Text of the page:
Asked for comment, former President Donald Trump tore into the report in comments to DailyMail.com by spokeswoman Liz Harrington.
‘This is disgusting. It’s fake news, just like RUSSIA, RUSSIA, RUSSIA was fake news. It’s just the Radical Left crazies doing whatever they can to demean everybody on the right,’ the former president said.
Trump then defended his own record on Russia, and touted sanctions his administration slapped on Moscow. ‘It’s fiction, and nobody was tougher on Russia than me, including on the [Nord Stream 2] pipeline, and the sanctions. At the same time we got along with Russia. Russia respected us, China respected us, Iran respected us, North Korea respected us.’
‘And the world was a much safer place than it is now with mentally unstable leadership,’ he said, ripping a term from the purported Kremlin documents and using it on his successor.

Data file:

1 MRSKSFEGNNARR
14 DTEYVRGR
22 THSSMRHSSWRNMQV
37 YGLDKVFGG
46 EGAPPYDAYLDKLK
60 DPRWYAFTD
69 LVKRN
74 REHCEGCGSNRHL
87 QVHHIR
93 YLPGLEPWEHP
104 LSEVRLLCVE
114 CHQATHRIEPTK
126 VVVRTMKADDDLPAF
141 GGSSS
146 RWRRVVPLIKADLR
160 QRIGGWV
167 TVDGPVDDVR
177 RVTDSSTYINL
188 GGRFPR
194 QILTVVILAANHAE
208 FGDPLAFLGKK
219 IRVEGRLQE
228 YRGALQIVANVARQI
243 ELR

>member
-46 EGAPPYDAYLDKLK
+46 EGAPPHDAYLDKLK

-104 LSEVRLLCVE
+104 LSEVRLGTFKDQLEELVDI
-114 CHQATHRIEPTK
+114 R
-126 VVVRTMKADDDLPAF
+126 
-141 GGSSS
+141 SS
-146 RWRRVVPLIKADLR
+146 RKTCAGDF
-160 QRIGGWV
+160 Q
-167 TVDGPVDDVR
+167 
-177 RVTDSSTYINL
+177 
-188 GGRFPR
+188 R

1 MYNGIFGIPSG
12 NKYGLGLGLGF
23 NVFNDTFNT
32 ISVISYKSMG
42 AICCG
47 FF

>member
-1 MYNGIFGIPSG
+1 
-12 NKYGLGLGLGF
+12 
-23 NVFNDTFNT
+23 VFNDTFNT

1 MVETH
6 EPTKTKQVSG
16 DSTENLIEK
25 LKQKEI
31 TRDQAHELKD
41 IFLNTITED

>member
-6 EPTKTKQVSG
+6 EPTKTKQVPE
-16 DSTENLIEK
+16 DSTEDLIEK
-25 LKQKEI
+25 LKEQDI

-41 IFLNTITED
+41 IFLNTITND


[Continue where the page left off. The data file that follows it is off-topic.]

‘There’s no telling why a secret government document might emerge at any particular time, but it is odd that this document, so closely related to the national discourse over the past five years, only emerged now,’ Blum wrote.
‘It was purportedly leaked from within the Kremlin, but that happened only now? Or it only trickled down to the media now, when so many other things emerged more quickly? It’s curious,’ he added.
Writing for Esquire, veteran reporter and political commentator Charles P. Pierce also expressed his hesitation about the Guardian’s reporting.
‘First of all, as the story itself admits, the Kremlin doesn’t leak, at least not without a purpose, and the purpose behind this leak is still pretty vague,’ he wrote.